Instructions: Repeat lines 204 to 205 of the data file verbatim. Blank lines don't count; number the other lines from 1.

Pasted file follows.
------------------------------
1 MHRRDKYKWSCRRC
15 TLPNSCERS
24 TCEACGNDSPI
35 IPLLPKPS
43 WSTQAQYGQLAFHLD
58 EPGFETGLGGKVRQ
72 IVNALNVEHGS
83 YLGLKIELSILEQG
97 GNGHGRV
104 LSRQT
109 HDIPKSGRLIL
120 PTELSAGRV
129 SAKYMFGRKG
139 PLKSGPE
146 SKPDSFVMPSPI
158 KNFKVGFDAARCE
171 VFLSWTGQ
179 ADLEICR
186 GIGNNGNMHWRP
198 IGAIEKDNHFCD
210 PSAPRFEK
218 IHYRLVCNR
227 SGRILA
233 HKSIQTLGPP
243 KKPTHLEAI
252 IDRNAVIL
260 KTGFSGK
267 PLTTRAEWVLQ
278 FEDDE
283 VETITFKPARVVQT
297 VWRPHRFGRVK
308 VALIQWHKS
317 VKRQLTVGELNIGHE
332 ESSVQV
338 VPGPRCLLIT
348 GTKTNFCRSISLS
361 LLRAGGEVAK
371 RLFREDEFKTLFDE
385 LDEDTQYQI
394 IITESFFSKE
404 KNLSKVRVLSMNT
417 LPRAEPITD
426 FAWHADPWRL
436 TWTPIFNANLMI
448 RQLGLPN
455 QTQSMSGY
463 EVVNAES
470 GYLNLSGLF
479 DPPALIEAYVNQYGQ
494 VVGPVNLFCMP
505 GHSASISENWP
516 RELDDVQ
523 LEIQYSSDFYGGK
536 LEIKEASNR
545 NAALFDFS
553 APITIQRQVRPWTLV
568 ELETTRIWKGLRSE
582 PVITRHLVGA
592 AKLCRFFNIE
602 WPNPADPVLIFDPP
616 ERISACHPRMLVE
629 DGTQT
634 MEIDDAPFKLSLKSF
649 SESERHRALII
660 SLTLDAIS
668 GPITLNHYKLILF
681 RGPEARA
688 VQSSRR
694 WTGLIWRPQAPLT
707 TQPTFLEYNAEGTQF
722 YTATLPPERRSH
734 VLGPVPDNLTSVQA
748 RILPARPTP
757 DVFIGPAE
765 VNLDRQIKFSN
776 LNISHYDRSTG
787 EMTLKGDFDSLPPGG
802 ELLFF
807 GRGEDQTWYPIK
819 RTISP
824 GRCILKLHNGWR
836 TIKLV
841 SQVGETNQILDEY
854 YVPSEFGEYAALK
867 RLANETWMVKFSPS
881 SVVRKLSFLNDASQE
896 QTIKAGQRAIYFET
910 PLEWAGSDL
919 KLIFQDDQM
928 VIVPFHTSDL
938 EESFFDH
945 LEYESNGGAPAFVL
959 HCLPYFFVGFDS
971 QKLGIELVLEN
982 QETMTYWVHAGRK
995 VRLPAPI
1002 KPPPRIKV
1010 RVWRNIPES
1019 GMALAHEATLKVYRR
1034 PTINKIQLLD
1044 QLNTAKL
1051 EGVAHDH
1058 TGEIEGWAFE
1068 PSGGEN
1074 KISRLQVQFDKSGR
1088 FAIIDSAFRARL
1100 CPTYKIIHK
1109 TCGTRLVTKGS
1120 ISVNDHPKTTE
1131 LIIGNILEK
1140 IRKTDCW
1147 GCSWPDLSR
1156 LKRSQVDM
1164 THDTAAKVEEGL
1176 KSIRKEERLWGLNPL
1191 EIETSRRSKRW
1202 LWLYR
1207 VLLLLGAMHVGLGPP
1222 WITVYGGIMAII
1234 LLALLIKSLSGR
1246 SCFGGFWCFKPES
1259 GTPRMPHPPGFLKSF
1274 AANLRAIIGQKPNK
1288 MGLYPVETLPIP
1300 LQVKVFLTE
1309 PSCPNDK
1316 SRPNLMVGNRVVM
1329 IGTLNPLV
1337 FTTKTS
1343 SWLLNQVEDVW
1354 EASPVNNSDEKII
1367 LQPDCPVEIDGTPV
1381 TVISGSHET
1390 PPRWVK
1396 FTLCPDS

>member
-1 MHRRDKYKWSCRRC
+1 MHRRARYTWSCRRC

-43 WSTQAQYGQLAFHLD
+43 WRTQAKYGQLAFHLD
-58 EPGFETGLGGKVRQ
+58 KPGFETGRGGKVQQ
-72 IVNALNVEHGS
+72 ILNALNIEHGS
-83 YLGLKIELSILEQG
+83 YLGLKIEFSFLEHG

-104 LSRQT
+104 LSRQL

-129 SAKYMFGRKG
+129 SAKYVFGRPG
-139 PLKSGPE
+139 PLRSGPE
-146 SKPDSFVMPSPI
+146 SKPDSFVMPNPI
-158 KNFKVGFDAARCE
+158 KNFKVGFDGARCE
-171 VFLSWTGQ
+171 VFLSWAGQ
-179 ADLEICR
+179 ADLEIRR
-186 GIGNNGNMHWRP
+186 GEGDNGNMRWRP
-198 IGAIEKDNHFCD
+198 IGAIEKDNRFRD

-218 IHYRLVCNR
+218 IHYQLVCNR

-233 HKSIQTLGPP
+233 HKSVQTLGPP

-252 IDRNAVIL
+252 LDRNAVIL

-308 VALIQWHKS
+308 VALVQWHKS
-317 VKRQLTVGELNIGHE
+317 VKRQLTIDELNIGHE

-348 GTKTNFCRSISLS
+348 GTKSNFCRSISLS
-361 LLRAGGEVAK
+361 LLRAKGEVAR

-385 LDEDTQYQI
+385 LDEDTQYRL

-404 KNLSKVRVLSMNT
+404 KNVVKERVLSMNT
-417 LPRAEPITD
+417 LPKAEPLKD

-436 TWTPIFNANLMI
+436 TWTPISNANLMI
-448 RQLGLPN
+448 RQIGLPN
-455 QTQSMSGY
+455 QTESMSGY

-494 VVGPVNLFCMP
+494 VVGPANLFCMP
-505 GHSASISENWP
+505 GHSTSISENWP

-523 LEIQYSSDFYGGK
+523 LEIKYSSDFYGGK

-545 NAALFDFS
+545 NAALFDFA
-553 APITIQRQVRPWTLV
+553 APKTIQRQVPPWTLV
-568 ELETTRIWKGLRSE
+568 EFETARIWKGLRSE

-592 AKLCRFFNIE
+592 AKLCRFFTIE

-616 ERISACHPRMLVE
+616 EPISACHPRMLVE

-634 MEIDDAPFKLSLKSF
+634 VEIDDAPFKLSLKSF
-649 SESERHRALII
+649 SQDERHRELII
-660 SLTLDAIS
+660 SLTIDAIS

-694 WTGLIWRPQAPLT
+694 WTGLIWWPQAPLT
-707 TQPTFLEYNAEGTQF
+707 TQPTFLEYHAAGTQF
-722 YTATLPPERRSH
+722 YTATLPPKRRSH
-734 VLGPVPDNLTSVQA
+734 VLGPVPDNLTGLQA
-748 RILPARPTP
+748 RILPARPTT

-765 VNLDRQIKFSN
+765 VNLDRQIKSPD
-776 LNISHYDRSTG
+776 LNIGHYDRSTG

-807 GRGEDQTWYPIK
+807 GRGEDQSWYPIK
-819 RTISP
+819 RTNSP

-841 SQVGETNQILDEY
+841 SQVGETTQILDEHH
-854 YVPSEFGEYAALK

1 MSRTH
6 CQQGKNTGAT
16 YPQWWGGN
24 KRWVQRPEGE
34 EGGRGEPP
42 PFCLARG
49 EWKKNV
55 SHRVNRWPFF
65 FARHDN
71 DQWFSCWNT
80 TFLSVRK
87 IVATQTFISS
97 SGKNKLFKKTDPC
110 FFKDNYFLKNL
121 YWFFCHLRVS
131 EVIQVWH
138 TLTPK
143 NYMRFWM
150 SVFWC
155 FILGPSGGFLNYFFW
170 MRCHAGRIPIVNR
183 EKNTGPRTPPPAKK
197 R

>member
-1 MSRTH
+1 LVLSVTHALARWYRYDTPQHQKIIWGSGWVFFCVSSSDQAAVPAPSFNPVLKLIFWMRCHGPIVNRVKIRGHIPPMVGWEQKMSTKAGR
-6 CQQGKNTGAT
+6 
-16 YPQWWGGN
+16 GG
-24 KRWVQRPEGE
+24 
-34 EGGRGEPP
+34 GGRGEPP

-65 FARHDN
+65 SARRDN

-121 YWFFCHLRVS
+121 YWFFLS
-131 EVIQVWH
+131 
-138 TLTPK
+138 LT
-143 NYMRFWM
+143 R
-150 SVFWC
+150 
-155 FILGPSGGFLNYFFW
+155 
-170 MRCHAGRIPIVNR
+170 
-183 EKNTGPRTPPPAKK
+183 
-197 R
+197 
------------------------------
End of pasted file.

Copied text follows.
+592 AKLCRFFTIE

-616 ERISACHPRMLVE